Instantly share code, notes, and snippets.

View windows-password.md
  1. Start menu > Run
  2. wmic
  3. right-click; Run as Administrator
  4. UserAccount where PasswordExpires=TRUE set PasswordExpires=FALSE
  5. press Y for each account confirmation
View boulderdash.rb
# Boulder Dash for ATARI 2600, by Peter Liepa, 1984
# A Live Loop to algorave to.
#
# Original music (Youtube, Commodore 64 version): https://www.youtube.com/watch?v=14CAO72_pJw
# A pretty accurate transcription: https://musescore.com/user/3769276/scores/1076731 (I can't hear any errors)
#
# Interesting note: Boulder Dash was originally written for the ATARI 2600 video game console, which had a TIA sound chip
# with two oscillators to generate tones (max polyphony was 2). So on both the Youtube recording (which is of a C64 port)
# and the MIDI score transcription, only two notes are ever played at once.
#
View scsi-rescan.md

Rescanning a Linux SCSI device after it is changed on a VM Host

Sometimes when you change the logical drive of a VM from the Host, the device size is not reflected in the Guest. So attempts to use the extra space with fdisk or the NVM tools will not "see" the extra disc.

This is because the Linux kernel doesn't notice it, because it's not looking. Linux usually only scans this at boot time. But you probably can't reboot a server if it's live, so what do you do?

To tell Linux to have another look now, you just need to poke it:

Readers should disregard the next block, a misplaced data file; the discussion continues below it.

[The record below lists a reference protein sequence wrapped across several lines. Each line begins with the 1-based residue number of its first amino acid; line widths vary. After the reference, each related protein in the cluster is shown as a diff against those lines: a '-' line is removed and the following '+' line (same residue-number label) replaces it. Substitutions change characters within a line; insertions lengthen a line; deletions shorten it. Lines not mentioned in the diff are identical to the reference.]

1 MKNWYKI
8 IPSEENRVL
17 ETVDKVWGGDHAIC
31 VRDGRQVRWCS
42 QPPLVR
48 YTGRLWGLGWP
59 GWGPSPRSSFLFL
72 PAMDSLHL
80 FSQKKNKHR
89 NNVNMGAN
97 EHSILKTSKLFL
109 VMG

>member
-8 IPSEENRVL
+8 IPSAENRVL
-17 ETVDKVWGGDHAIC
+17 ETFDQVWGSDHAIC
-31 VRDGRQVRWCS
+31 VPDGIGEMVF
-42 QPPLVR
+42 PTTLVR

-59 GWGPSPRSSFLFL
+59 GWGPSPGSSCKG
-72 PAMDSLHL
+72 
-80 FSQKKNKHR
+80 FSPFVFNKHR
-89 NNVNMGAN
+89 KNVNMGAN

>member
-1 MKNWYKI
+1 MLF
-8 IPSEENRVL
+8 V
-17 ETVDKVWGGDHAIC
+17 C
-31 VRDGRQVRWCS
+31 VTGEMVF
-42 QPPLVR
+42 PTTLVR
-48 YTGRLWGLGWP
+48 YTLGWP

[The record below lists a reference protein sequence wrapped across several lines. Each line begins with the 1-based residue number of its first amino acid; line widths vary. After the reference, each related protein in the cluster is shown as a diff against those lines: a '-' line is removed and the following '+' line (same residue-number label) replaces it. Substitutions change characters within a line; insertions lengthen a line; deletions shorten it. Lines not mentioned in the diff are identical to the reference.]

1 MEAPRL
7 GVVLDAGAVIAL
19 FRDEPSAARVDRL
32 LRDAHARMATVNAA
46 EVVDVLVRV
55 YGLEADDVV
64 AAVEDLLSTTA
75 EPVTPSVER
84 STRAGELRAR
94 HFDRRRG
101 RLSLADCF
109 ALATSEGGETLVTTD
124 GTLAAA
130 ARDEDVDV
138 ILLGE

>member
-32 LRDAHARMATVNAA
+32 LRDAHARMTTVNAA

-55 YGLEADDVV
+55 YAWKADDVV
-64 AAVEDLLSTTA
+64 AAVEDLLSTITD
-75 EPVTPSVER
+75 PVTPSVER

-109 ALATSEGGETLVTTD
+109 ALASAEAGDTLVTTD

echo 1 > /sys/bus/scsi/devices/1:0:0:0/rescan
View doctorwho.rb
# Dr. Who
# Transcribed by ear from different T.V. introductions, probably not
# entirely correct either; so it's my own arrangement.
#
# I wanted to hear if I could get some of the effects in too
#
# Mike Lockhart 2018-08-10
use_bpm 130
View ugrade-requests.html
<!doctype html>
<html>
<head>
<title>whatever</title>
<meta charset="utf-8">
<meta http-equiv="Content-Security-Policy" content="upgrade-insecure-requests">
<!-- rest of header:
<link rel="stylesheet" href="something.css">
<script src="somescript.js"/>
-->
View toggle-comment-sed.sh
sed -i '/pattern/s/^/#/g' file #to comment out
sed -i '/pattern/s/^#//g' file #to uncomment
View ticktock.service
[Unit]
Description=ticktock
AssertPathExists=/home/mjl
[Service]
WorkingDirectory=/home/mjl
#unbuffered:
ExecStart=/usr/bin/python -u /home/mjl/ticktock.py
#buffered:
#ExecStart=/home/mjl/ticktock.py
View ticktock.py
#!/usr/bin/env python
from time import sleep
from datetime import datetime
while True:
print(datetime.now())
sleep(1)
View git-merge-origin\master.md

This little dance is needed to merge in the remote origin/master to a fresh local (one created without cloning the remote, such as by a tool like pass). I don't know if there is a better way?

You need to do this when

  • you have another application which can use git for storing data, and you need to fill it with history from a common remote, but the application doesn't support git clone, only git init type operations
  • you have a local repository with local changes that you want to keep, but still merge in the origin (although you could go the other way, I think?)

Use commands like these to merge in a remote to your local master, as the new origin:

View keybase.md

Import Keybase PGP to GPG

After installing the keybase command-line tool onto a new / fresh computer, you may want to import your PGP key to the local keyring so that you may use the keys with GPG.

Import your PUBLIC PGP key:

keybase pgp export|gpg --import -